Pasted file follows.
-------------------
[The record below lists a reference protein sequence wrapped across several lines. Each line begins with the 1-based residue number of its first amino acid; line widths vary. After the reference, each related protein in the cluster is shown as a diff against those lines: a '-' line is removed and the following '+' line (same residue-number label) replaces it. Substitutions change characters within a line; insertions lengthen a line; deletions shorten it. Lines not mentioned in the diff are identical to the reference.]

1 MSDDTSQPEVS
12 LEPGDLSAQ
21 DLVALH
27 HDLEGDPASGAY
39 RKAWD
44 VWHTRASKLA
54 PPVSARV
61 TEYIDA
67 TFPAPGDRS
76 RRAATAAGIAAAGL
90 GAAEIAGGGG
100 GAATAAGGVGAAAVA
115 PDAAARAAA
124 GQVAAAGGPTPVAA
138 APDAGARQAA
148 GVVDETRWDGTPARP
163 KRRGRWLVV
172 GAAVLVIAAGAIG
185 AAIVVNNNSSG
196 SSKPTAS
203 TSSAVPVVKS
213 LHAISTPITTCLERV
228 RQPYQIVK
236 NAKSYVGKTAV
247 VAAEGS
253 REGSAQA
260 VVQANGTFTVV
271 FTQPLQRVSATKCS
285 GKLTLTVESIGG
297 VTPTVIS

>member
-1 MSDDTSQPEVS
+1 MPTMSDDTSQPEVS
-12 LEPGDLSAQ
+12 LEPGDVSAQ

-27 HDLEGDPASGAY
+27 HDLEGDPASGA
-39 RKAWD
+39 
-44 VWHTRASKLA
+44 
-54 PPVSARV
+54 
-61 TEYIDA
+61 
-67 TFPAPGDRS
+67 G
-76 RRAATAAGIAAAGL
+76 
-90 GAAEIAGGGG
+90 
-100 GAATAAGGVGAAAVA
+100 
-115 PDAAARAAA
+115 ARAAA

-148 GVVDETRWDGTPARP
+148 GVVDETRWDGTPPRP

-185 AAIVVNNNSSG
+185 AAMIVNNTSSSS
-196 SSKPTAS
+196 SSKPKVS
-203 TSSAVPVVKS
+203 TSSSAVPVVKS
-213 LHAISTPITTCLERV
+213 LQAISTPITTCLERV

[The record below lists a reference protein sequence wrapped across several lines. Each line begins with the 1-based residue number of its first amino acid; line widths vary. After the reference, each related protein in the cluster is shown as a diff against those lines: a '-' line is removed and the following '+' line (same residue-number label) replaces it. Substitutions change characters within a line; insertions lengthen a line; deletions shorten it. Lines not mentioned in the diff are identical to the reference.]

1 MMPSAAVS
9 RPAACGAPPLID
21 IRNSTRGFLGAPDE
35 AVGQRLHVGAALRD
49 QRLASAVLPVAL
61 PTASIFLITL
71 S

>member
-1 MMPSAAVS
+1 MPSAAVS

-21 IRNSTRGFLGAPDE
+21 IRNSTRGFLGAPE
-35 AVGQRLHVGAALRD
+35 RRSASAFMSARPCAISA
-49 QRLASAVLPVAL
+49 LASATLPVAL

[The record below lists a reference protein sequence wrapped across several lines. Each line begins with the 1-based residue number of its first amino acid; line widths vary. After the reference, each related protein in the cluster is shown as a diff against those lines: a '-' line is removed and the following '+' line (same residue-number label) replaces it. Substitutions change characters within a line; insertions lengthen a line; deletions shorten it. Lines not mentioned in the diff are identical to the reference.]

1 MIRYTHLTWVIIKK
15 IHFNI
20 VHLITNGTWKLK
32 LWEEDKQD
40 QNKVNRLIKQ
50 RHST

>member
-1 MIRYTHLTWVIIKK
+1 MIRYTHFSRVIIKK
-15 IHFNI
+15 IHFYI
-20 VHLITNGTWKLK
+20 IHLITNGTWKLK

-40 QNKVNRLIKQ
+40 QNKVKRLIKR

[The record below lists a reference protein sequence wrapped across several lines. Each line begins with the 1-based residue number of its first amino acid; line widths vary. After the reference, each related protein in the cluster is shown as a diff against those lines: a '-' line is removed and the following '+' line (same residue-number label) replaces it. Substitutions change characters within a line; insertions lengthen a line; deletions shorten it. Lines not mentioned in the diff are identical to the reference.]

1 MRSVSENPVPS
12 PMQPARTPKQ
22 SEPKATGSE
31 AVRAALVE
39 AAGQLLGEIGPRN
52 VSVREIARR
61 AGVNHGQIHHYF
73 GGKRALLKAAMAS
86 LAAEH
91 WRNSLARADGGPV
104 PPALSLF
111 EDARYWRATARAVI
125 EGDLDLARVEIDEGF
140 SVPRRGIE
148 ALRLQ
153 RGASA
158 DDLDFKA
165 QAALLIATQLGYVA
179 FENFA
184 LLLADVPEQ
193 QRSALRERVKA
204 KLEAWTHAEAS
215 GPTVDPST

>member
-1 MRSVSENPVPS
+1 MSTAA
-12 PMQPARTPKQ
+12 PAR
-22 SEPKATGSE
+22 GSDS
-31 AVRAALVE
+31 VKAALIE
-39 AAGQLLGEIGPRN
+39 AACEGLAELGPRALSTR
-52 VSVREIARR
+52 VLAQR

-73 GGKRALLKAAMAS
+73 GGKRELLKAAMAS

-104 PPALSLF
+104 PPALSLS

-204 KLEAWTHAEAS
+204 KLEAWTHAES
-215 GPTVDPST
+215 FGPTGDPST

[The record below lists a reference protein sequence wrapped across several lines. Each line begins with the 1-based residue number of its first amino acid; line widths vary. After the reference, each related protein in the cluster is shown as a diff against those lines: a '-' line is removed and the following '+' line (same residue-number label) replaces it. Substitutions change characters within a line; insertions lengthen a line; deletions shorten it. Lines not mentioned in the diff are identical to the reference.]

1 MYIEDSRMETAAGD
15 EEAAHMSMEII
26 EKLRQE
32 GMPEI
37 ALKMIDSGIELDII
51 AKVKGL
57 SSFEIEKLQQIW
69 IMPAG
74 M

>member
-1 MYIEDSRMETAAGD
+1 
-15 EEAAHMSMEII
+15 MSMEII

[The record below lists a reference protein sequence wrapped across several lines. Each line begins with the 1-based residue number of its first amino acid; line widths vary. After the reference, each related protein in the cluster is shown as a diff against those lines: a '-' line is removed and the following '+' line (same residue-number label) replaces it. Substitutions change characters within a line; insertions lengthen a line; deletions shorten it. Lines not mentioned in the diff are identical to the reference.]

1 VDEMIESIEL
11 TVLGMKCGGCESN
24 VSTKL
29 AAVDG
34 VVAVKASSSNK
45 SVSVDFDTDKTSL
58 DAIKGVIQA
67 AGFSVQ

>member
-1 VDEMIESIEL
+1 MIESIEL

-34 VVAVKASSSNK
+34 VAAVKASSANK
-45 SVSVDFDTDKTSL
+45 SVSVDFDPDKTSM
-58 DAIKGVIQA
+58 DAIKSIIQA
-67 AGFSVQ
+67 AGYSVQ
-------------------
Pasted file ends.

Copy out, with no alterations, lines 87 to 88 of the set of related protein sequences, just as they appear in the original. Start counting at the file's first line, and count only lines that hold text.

20 VHLITNGTWKLK
32 LWEEDKQD